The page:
POPLAR BLUFF, Mo. -- Traveling the way people did 150 years ago, the first journey of the newly formed Ripley County Wagon Train Ride Association set off down Bay Nothing Road.
During the ride, held recently southwest of Grandin, participants encountered many of the things you read about or see in movies associated with wagon trains: unpredictable horses, wagon accidents, campfires, bad weather and 15 miles a day.
Four wagons led the train out of camp at 10 a.m. on a Saturday, carrying nine people. Twenty horses and riders followed along.
Roughly 40 minutes into the ride, the wagon train met a more modern inconvenience: a pickup along the gravel forest road. The driver of the pickup turned off the engine when he saw the train, but started up again before they cleared.
The sudden sound of the engine caused George LeGrand's green broke team to bolt. One of the horses jumped over the front end of the truck on the driver's side. When it came off the truck, the other team horse hit the ground and was penned for several minutes.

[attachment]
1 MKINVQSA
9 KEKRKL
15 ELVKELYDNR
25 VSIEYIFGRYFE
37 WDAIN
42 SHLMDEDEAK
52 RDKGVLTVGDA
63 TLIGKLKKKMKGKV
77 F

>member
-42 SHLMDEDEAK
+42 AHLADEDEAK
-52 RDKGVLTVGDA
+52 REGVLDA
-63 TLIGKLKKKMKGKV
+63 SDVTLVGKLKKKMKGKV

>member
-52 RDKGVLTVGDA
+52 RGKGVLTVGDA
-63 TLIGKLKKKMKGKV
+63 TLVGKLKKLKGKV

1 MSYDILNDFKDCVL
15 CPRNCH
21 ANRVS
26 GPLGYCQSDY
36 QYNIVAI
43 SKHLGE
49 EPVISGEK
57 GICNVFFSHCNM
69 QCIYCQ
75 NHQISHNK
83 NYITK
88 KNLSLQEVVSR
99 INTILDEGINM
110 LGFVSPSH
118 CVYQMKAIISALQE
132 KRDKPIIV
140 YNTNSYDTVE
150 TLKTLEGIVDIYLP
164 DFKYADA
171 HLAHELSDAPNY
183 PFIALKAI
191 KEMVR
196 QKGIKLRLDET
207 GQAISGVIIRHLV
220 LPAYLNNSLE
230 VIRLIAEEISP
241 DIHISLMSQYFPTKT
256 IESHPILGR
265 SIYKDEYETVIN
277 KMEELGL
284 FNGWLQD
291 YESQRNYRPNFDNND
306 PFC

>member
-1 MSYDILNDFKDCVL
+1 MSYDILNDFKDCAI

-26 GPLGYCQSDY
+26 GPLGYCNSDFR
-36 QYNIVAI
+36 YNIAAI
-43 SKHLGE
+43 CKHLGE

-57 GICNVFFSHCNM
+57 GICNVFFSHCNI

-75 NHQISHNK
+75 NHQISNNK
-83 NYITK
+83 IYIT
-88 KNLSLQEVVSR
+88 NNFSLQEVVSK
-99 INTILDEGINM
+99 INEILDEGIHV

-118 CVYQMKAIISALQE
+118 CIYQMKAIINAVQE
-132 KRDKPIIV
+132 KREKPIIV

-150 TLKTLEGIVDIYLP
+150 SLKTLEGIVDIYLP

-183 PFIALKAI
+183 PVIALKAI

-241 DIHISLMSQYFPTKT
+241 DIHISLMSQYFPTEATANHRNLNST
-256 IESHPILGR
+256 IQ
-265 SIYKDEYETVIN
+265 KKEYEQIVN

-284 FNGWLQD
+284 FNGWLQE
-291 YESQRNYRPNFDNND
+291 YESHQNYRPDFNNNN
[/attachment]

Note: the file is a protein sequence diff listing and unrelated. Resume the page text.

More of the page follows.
LeGrand banged up his nose falling out of the wagon onto the horses, and one of the horses was skinned up. After unhitching the team, LeGrand rode one of the horses and led the other back to camp.
"Other than the early misfortune, we had a wonderful day, seen some pretty country," said Don Bulington, president of the club and one of the wagon drivers on the five-hour ride.
He said there are 30 families in the club and about 70 members from such areas as Doniphan, Koshkonong, Fairdealing, Poplar Bluff, Advance and Piggott.
The club plans to gather several wagon loads of toys at Christmas to give to needy children. There also are plans for four sanctioned rides next year, plus a 100-mile ride.